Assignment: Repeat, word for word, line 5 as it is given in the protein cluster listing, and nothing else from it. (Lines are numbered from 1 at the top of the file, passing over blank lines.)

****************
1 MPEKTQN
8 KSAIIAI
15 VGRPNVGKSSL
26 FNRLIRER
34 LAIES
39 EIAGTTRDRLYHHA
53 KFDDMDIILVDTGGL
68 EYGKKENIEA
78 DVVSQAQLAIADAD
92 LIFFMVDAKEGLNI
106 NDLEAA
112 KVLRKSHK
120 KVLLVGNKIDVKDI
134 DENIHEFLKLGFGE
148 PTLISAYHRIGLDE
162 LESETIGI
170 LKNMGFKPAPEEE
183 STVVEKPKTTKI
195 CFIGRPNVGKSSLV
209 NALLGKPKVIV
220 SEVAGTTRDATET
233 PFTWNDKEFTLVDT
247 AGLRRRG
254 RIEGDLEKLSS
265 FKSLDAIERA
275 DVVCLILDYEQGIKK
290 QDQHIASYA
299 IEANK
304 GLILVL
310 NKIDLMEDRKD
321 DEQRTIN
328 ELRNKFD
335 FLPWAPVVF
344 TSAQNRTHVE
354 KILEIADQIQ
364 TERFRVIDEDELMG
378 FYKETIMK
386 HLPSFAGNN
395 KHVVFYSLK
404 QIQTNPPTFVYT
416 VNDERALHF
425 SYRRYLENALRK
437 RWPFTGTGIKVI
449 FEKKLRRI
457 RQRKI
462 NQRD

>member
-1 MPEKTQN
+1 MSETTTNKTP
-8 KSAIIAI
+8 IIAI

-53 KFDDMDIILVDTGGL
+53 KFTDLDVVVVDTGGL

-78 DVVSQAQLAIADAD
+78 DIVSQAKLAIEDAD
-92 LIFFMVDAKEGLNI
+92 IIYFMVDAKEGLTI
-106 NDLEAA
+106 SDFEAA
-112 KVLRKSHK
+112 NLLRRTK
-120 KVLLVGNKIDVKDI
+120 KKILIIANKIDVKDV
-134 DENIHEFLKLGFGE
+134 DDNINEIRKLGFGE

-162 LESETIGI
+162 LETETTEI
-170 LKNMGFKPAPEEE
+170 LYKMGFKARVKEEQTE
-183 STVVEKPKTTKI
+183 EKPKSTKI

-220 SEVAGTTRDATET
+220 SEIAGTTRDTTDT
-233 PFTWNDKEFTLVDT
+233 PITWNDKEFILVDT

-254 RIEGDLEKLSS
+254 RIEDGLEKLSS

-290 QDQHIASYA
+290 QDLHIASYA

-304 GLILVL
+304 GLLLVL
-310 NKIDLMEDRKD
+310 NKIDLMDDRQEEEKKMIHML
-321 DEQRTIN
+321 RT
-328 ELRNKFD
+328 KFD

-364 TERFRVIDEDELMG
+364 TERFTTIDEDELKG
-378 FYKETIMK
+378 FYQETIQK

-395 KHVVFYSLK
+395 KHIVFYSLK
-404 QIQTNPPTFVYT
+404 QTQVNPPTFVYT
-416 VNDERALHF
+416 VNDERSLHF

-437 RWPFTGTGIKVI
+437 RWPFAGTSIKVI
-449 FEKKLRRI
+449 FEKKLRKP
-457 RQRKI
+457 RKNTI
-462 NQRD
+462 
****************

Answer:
34 LAIES